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Maiduguri airport mutiny: Army captain, 70 others detained for trial

…Army moves suspects to 2 locations
…Why troops defied COAS’ order
…Soldiers’ action unacceptable — Buratai
…Trial of Boko Haram suspects, good progress for justice sector — AI

By Soni Daniel, Northern Region Editor

ABUJA— Angered by the mutiny by officers and men of Nigerian Army at Maiduguri Airport two weeks ago, the military high command has arrested and detained a captain and no fewer than 70 others for the embarrassing action, which is against military rules of engagement.

Chief of Army Staff, Lt.-Gen. Tukur Buratai, with AK47 rifle, aims at a target during shooting competition

This is even as Amnesty International, yesterday, commended the Federal Government over the trial of suspected Boko Haram terrorists, describing the ongoing trial as “good progress for the justice sector.”

The captain (names withheld) led others who refused to be redeployed to Gamboru Ngala, a border town in Borno State with Niger Republic, which is known as the stronghold of Boko Haram insurgents.

The arrest and detention of the suspects, according to competent military sources, followed the order by Chief of Army Staff, Lt. Gen. Yusuf Buratai, that the suspects be arrested and subjected to severe military disciplinary action.

Vanguard learned that following the directive by the COAS, the suspects had since been moved into two unknown locations in Maiduguri, the Borno State capital, with a view to subjecting them to a court martial.

Why troops defied COAS’ order

According to competent sources, the suspects rejected their posting to Gamboru Ngala because of war fatigue as most of them had been fighting Boko Haram insurgents for years without rotation.

It was gathered that the soldiers particularly loathed the idea of being sent to the warfront, given the fact that many of their colleagues who were earlier sent there were either killed or badly injured and their equipment taken away by the rampaging insurgents due to bad weather and insufficient platforms.

The sources said: “We became afraid when we discovered that no fewer than 30 soldiers who were sent there were killed within three days due to the heavy rainfall, which has further worsened the terrain mastered by the insurgents.

“We do not know why the Nigerian Army suddenly changed its mind and decided to deploy troops to the dreaded area after it had announced that it had pulled out of Gamboru, where Boko Haram appears be operating from after being pushed away from the Sambisa Forest.”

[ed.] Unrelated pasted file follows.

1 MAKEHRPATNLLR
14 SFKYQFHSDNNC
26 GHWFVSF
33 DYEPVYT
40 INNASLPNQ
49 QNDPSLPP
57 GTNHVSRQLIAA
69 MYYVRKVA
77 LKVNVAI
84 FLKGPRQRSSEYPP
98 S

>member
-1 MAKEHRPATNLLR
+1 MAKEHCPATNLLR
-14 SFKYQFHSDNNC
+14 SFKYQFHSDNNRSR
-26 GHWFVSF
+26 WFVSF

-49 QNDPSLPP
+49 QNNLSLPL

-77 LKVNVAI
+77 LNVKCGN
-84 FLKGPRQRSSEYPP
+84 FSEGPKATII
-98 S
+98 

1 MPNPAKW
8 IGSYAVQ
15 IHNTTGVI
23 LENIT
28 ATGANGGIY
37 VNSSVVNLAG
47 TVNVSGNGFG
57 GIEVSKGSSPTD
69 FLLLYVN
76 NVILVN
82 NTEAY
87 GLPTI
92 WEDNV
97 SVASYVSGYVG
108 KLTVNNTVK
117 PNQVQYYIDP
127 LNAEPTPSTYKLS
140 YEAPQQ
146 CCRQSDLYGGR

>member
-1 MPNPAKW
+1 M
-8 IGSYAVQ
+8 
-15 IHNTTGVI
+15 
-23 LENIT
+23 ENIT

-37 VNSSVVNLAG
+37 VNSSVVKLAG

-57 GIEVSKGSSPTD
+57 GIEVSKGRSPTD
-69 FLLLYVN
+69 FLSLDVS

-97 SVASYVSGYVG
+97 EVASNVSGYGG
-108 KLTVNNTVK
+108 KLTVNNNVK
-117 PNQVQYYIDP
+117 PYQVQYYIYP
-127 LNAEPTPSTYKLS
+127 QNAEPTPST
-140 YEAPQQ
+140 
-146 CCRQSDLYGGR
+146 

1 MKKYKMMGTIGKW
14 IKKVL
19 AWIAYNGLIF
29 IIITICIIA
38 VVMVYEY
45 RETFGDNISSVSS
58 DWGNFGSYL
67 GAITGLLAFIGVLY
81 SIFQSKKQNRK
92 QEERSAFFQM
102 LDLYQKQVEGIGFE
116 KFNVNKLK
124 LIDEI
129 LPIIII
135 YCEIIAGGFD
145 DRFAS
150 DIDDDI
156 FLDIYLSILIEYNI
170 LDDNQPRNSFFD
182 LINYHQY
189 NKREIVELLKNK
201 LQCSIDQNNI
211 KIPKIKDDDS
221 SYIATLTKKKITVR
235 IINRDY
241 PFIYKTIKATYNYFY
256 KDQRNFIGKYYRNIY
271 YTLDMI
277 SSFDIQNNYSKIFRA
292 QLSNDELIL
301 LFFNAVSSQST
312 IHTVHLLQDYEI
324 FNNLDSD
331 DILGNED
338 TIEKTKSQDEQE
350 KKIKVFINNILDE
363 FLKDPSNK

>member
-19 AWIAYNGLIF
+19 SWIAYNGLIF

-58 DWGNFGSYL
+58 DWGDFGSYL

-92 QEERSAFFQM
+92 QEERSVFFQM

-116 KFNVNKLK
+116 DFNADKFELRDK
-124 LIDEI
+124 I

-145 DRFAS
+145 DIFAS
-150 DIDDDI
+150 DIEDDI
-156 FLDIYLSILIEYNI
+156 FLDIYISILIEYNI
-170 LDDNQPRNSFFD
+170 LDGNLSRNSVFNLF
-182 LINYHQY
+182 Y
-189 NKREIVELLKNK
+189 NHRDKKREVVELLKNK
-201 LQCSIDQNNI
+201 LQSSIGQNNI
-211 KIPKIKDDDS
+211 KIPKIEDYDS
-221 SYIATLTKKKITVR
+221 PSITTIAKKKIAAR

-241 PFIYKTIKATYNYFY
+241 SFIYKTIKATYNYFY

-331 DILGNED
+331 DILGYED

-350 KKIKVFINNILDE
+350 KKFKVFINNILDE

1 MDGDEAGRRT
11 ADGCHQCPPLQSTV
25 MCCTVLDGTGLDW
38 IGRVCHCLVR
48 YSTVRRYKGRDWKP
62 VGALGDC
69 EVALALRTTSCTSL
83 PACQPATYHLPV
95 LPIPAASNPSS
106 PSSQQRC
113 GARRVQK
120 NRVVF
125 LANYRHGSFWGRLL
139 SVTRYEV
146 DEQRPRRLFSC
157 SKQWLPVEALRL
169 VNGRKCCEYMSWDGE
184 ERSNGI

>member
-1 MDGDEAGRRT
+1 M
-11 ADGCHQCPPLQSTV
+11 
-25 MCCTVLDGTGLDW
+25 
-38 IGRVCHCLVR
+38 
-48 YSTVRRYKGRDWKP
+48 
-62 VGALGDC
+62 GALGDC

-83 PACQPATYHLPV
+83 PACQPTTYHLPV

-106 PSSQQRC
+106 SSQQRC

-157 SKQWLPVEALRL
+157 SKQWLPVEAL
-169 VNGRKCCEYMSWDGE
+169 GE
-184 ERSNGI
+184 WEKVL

Soldiers’ action unacceptable— Buratai

Chief of Army Staff, Lt. General Yusuf Buratai, yesterday, described the action of the soldiers as strange and unacceptable.

Speaking for the first time since the incident in Maiduguri two weeks ago, Buratai said: “The incident at the Maiduguri airport that happened just about two weeks ago is an issue, which ordinarily is unimaginable, that disciplined troops, soldiers will behave in that way.

“But we have our procedures and this issue has been thoroughly investigated and those that have been found to be involved will face military justice. This sort of affairs will never be tolerated no matter the person or persons involved.”

Trial of Boko Haram suspects, good progress for justice sector — AI

Meanwhile, Amnesty International, AI, has commended the Federal Government over the trial of suspected Boko Haram terrorists, describing the ongoing trial as “good progress for the justice sector.”

The commendation was contained in a letter addressed to Minister of Justice and Attorney-General of the Federation, AGF, Mr Abubakar Malami, SAN, by Osai Ojigho, Country Director, Amnesty International Nigeria.

Minister of Information and Culture, Alhaji Lai Mohammed, in a statement, yesterday, in Abuja said a copy of the letter was made available to his office by the AGF.

The minister said Amnesty International Nigeria said its delegates, who were invited to observe the proceedings at the third phase of the trial at Wawa Military Cantonment, Kainji, New Bussa, Niger State, from July 8 to July 11, “were treated with respect and decorum.”

Commenting on the letter, Malami said it was a “clear demonstration of the strategic role of the Federal Ministry of Justice and its commitment in adjudicating terrorism cases, implementing the Criminal Justice Act, and promoting the rule of law and human rights.”

 


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